Shares of Fifth & Pacific Cos. Inc. shot up 22 percent Thursday after the company narrowed its second-quarter loss and stood by its full-year guidance, saying strength at Kate Spade would offset a stumble at Juicy Couture.
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Fifth & Pacific’s stock gained $2.03 to $11.28 — the biggest percentage gain since the company said in October that it would sell the Liz Claiborne brand to J.C. Penney Co. Inc. and pay down debt.
Fifth & Pacific reiterated that it would post adjusted earnings before interest, taxes, depreciation and amortization of $125 million to $140 million this year.
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Corinna Freedman, an analyst at Wedbush Securities Inc., said some investors were betting the firm would back away from its guidance because of weakness at Juicy.
“They remain on track, and they originally said Juicy could be a little bit worse but that it could be offset by better results at Kate,” Freedman said.
The analyst also noted that Kate Spade has gone on the offensive in reaction to competition from Michael Kors and Tory Burch. The brand currently has 83 doors and plans to open an additional 40 to 45 by the end of next year.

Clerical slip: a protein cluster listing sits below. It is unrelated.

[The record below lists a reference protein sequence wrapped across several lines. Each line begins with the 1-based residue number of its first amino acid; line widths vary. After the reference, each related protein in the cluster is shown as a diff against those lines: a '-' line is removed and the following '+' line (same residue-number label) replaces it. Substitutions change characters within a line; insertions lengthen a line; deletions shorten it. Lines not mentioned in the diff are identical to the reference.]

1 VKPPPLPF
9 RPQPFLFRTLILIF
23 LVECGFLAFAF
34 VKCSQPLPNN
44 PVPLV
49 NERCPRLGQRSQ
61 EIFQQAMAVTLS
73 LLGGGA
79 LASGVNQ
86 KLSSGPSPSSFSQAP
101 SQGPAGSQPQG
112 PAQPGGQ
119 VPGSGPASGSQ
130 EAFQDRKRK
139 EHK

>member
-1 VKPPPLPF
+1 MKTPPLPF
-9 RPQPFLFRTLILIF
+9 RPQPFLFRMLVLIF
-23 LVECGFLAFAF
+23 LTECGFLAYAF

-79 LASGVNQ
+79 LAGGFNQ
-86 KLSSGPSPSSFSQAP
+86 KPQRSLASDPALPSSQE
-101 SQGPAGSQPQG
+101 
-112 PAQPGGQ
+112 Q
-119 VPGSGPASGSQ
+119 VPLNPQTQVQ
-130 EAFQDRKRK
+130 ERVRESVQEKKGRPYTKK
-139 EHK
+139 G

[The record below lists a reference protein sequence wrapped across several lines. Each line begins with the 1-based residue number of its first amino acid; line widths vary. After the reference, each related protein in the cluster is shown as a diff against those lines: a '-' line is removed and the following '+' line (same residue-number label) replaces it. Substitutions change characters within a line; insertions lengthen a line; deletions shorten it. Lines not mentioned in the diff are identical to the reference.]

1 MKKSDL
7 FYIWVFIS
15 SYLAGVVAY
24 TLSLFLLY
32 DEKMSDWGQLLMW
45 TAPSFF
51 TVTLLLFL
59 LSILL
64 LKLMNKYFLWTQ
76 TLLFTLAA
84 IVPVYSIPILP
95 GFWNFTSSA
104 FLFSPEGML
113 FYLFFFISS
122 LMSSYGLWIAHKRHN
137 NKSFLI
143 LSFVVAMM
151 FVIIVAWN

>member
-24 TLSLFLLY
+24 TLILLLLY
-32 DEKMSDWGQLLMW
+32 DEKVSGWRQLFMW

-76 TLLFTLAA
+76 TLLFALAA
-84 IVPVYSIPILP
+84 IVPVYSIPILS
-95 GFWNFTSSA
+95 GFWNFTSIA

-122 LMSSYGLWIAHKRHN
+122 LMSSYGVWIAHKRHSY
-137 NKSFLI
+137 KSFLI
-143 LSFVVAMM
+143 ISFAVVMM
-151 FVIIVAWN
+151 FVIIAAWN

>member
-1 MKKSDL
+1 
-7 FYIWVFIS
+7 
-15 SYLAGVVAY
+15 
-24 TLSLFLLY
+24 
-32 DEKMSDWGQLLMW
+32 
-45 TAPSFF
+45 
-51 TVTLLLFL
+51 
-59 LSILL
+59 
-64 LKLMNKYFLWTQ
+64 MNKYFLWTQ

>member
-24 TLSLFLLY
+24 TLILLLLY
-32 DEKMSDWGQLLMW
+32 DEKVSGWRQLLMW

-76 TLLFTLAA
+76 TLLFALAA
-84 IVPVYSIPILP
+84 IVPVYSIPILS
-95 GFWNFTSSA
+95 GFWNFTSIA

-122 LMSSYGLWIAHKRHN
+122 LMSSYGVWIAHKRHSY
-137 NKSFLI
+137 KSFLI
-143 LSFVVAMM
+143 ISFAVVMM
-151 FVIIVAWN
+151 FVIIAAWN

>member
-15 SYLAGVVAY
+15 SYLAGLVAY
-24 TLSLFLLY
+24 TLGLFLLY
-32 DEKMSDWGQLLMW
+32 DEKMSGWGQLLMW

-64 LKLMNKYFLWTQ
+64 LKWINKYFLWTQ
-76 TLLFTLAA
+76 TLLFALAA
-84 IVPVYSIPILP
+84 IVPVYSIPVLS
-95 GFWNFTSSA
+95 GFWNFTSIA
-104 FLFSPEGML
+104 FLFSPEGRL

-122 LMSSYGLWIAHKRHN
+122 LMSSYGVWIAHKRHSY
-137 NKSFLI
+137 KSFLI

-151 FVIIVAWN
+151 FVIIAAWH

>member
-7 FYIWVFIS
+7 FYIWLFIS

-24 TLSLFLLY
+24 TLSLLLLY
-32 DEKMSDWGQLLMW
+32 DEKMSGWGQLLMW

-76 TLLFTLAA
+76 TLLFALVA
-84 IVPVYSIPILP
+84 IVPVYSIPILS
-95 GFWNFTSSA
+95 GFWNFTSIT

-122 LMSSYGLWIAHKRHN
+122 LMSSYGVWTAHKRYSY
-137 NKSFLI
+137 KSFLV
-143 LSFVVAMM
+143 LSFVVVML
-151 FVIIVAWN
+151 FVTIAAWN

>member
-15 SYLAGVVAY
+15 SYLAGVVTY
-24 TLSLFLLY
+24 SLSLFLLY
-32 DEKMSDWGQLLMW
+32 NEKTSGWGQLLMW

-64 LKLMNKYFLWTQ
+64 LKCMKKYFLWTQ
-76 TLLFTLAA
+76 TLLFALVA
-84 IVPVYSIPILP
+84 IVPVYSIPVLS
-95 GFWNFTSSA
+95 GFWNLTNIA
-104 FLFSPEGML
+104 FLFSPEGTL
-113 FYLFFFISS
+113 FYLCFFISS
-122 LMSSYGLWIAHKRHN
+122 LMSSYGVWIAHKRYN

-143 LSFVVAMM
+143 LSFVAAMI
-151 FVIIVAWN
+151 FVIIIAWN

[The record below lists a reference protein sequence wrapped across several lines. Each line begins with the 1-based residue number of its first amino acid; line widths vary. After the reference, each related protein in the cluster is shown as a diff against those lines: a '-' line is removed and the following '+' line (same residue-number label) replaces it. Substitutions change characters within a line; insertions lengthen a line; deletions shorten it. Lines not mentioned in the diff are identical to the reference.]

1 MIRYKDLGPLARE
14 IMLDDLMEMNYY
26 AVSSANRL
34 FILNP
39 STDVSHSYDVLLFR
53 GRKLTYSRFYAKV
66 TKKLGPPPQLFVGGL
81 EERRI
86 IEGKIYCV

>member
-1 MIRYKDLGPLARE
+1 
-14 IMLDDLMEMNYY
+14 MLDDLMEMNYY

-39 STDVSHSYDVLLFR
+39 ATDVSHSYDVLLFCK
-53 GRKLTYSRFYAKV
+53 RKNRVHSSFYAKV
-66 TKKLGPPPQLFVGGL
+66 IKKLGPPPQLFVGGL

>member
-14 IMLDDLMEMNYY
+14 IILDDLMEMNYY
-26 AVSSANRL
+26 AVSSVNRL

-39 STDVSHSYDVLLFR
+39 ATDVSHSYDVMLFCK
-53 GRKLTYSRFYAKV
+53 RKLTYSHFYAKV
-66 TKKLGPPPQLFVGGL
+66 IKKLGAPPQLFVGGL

Overall, Fifth & Pacific’s net losses tallied $52.1 million, or 48 cents a share, which compared with red ink of $89.9 million, or 95 cents, a year earlier. Adjusted losses from continuing operations were 9 cents a share, better than the 12 cents analysts expected.
Sales for the three months ended June 30 fell 6.5 percent to $335.9 million from $360.3 million.
Kate Spade saw operating profits of $2.1 million for the quarter as sales grew 48.1 percent to $100.9 million. The brand is now almost as large as its corporate cousins Lucky Brand and Juicy.
Lucky’s operating losses totaled $11.5 million as sales gained 15.3 percent to $112 million. Juicy turned in operating losses of $23.6 million on a 10.4 percent decline in sales to $104.9 million.
Chief executive officer William L. McComb told analysts on a conference call that the new Juicy product launched earlier this year has been well received but that the brand has “many operational challenges to fix.”
McComb said Juicy cut back too much on inventory.
“For each of the deliveries from January through June, we initially allocated anywhere from 20 to 30 percent fewer units,” McComb said. “This was the result of being overly conservative, but equally, just plain poor planning.” To help fix the operational issues the brand named Tom Linko chief financial officer last month.
Juicy’s outlet business is also lagging as the stores try to clear merchandise that was made before the brand’s recasting this year. McComb also acknowledged that the brand’s handbags “lacked the relevance, newness and punch we needed.”
Even so, McComb said he remained “quite optimistic” since the brand has made progress reestablishing its image.